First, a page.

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Are you considering becoming a midwife? With the different credentials available, you may be confused about the path to take. This overview of the four types of midwives should help you.

Midwives — literally "with women" in middle English — do pretty much exactly that. Though now primarily known as a profession that provides care to women before and during pregnancy, during labor and birth, and beyond, midwives are true primary care providers to women with female-specific needs at all stages of their lives. Midwifery, to midwives, is as much a calling as a profession.

Are you considering following this path and becoming a midwife in the US? You may be an ideal candidate if you are passionate about women's health, are able to keep a cool head during high-pressure situations, are committed to providing active patients with the best care possible, and don't shy away from difficult situations or non-standard working hours.

Midwifery in the US is unique in that several midwifery credentials are available, not all of which are licensed to practice in every state. Those who are interested in providing care to women and their babies first need to decide with path to midwifery they would like to take — wading, in the process, through a great deal of controversy regarding the merits of the different "tiers" of midwifery.

Midwifery is currently a fast-growing field in the United States, but which path should you take?

Certified Nurse Midwife

Certified Nurse Midwives are licensed as primary care providers across all 50 states as well as its territories. They're advanced practice registered nurses whose duties include providing prenatal care, assisting during labor and birth, offering counseling, giving nutritional advice, being primary care providers in the field of reproductive health by performing pelvic exams for instance, and ensuring the health of babies. By becoming a CNM, you would join the ranks of the most reputable midwives in the country.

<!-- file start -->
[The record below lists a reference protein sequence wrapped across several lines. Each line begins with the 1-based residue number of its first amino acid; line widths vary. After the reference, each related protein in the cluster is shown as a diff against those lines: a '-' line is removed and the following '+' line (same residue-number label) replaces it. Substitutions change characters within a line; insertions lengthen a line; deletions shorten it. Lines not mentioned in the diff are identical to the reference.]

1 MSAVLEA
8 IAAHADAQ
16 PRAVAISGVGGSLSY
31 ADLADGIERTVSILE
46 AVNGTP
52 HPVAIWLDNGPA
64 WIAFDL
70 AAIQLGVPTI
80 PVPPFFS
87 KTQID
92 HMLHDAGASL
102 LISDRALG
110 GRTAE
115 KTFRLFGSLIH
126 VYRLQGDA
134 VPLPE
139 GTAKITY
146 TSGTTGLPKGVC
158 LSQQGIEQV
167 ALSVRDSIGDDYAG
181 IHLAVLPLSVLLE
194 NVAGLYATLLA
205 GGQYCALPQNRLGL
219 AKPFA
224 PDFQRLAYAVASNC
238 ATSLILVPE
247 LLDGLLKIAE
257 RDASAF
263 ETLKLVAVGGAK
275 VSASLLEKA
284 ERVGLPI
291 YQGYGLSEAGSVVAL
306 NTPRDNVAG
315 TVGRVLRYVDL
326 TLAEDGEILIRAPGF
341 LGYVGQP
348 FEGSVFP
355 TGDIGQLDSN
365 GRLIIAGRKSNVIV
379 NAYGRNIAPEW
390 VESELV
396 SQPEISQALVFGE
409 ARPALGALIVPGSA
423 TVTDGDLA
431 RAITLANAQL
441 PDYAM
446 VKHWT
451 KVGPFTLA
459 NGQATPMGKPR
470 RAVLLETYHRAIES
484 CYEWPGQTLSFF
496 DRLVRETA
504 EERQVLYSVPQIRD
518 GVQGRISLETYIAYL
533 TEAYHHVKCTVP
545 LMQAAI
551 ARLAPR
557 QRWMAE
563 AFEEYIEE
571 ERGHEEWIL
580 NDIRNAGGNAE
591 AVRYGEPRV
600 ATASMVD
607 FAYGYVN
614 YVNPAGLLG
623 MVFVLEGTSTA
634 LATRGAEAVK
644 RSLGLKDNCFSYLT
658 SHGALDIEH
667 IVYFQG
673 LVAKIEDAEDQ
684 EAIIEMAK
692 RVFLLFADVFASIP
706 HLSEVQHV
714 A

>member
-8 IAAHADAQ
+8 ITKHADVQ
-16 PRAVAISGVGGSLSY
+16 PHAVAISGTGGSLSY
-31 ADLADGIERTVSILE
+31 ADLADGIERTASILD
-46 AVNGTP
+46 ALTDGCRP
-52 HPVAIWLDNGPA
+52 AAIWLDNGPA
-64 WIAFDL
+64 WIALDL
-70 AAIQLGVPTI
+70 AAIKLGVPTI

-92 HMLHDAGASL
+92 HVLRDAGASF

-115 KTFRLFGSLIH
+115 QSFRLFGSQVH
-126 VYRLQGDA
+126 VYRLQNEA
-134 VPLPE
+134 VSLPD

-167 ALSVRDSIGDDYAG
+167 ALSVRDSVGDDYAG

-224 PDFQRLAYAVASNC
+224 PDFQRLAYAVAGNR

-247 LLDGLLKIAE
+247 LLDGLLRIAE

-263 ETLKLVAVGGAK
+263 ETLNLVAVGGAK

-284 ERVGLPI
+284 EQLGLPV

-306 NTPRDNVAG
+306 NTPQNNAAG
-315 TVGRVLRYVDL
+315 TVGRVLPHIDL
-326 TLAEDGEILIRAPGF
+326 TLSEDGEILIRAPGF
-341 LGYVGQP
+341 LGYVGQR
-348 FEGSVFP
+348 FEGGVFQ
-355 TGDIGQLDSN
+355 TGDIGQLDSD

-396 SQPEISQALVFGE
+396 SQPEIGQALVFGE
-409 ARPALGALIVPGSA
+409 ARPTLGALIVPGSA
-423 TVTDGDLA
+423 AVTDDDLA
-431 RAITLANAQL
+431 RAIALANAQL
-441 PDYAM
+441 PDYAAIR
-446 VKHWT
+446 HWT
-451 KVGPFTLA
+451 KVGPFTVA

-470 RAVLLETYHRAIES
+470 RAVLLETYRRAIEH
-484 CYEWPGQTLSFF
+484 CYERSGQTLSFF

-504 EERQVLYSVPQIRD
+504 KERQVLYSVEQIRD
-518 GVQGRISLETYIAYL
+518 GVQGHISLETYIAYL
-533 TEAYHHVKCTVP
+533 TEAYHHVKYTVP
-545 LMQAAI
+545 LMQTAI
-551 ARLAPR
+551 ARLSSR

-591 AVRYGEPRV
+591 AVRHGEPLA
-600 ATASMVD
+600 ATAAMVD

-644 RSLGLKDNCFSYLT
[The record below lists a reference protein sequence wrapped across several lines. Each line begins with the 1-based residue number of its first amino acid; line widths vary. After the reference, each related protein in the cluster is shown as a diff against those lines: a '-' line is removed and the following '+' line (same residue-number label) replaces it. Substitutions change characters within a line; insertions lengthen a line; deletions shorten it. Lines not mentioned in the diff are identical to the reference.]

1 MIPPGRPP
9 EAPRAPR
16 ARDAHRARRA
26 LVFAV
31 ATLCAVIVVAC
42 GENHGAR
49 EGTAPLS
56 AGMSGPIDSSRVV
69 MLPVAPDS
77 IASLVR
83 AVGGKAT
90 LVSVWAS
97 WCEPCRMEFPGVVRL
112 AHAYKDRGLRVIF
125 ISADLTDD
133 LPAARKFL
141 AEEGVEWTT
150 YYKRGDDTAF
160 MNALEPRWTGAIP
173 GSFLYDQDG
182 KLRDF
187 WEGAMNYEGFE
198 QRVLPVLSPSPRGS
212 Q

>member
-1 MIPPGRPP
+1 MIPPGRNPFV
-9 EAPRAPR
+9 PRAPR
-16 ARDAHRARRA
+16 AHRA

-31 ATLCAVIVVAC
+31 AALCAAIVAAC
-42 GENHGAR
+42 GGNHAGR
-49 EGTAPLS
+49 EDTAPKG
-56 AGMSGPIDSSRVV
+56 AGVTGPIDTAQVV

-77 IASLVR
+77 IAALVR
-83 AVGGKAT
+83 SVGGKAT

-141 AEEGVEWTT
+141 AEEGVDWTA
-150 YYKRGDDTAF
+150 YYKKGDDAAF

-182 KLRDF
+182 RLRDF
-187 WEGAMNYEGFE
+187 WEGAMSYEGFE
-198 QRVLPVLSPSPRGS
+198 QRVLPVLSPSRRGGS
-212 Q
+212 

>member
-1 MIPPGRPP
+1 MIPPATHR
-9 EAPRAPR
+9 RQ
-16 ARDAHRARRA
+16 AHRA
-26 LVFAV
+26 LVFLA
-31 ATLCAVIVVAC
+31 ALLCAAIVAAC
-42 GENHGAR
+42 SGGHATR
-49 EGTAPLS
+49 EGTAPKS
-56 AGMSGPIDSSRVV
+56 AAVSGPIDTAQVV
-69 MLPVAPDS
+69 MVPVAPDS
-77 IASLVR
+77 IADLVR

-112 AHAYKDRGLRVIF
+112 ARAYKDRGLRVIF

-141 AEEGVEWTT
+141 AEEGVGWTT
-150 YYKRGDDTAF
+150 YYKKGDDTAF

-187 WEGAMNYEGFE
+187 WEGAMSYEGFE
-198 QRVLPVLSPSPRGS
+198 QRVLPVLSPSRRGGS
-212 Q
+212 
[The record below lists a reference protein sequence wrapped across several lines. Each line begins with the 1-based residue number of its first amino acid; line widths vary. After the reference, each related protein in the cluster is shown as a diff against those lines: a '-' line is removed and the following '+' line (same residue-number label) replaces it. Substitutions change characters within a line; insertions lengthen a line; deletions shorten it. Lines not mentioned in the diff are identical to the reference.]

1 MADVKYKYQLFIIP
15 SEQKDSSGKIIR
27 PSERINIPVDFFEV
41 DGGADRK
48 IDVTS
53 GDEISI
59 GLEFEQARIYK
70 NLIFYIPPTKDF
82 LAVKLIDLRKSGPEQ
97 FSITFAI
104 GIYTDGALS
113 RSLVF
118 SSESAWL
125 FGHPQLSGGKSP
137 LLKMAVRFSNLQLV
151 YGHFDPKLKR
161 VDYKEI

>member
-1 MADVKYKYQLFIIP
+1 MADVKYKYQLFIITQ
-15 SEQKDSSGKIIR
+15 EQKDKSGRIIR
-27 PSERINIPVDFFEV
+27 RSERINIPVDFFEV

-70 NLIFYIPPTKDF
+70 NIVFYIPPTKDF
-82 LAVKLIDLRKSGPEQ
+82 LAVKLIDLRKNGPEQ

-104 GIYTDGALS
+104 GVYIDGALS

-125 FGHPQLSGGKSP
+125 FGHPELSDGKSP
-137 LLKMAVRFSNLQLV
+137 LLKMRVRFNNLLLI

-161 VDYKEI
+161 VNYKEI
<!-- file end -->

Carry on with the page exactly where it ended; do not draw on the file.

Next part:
Averaging $92,230 a year, Certified Nurse Midwives are among the most highly-paid nursing professionals in the US. As a CNM, you may practice in hospitals, birth centers, other clinics, and attend homebirths. Though births at home and at birth centers have been on the rise, the vast majority of CNM-assisted births, over 94 percent, take place in hospitals.

The CNM credential is the most advanced midwifery credential in the United States, on par with similar credentials issued in other developed countries. As a CNM, you will be a reputable healthcare provider whose abilities are recognized not just across the country, but all over the globe. Though a longer path than the remaining midwifery credentials, becoming a CNM means you will be able to provide advanced professional care to your patients.

To become a Certified Nurse Midwife, you would first obtain your bachelor's degree in nursing, become a registered nurse, and gain work experience in a field related to women's care. You would then enter a midwifery program accredited by the Accreditation Commission for Midwifery Education (ACME), offered by Baylor University, Bethel University, the Midwifery Institute at Philadelphia University, and the University of Cincinnati Nurse-Midwifery, and 34 other ACME-accredited programs. After completing this graduate degree, you would then become licensed with the American Midwifery Certification Board within two years of finishing your education, while also continuing to maintain your RN status. Recertification needs to be completed every five years.

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